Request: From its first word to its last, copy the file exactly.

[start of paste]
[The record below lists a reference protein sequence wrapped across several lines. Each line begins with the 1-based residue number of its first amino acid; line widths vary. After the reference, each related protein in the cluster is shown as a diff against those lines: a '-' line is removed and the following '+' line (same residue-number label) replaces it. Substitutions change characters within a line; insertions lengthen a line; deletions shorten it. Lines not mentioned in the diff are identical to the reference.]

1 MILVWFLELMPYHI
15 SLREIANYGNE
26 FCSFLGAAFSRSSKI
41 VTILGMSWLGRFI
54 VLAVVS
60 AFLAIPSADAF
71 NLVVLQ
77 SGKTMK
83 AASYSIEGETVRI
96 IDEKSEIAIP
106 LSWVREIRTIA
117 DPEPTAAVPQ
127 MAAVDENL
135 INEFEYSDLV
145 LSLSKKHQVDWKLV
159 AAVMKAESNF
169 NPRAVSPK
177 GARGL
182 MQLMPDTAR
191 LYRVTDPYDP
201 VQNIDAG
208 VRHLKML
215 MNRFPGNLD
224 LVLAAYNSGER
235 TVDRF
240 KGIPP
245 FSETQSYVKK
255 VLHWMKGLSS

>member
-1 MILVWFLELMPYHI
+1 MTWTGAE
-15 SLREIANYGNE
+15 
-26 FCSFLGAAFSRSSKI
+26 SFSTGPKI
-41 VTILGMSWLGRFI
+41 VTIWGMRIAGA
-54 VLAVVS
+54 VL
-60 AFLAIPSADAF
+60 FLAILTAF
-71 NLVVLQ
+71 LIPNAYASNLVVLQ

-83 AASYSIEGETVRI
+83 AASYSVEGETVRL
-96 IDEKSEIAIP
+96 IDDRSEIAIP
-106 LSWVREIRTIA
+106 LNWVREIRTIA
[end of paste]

[The record below lists a reference protein sequence wrapped across several lines. Each line begins with the 1-based residue number of its first amino acid; line widths vary. After the reference, each related protein in the cluster is shown as a diff against those lines: a '-' line is removed and the following '+' line (same residue-number label) replaces it. Substitutions change characters within a line; insertions lengthen a line; deletions shorten it. Lines not mentioned in the diff are identical to the reference.]

1 MILVWFLELMPYHI
15 SLREIANYGNE
26 FCSFLGAAFSRSSKI
41 VTILGMSWLGRFI
54 VLAVVS
60 AFLAIPSADAF
71 NLVVLQ
77 SGKTMK
83 AASYSIEGETVRI
96 IDEKSEIAIP
106 LSWVREIRTIA
117 DPEPTAAVPQ
127 MAAVDENL
135 INEFEYSDLV
145 LSLSKKHQVDWKLV
159 AAVMKAESNF
169 NPRAVSPK
177 GARGL
182 MQLMPDTAR
191 LYRVTDPYDP
201 VQNIDAG
208 VRHLKML
215 MNRFPGNLD
224 LVLAAYNSGER
235 TVDRF
240 KGIPP
245 FSETQSYVKK
255 VLHWMKGLSS

>member
-1 MILVWFLELMPYHI
+1 MTWTGAE
-15 SLREIANYGNE
+15 
-26 FCSFLGAAFSRSSKI
+26 SFSTGPKI
-41 VTILGMSWLGRFI
+41 VTIWGMRIAGA
-54 VLAVVS
+54 VL
-60 AFLAIPSADAF
+60 FLAILTAF
-71 NLVVLQ
+71 LIPNAYASNLVVLQ

-83 AASYSIEGETVRI
+83 AASYSVEGETVRL
-96 IDEKSEIAIP
+96 IDDRSEIAIP
-106 LSWVREIRTIA
+106 LNWVREIRTIA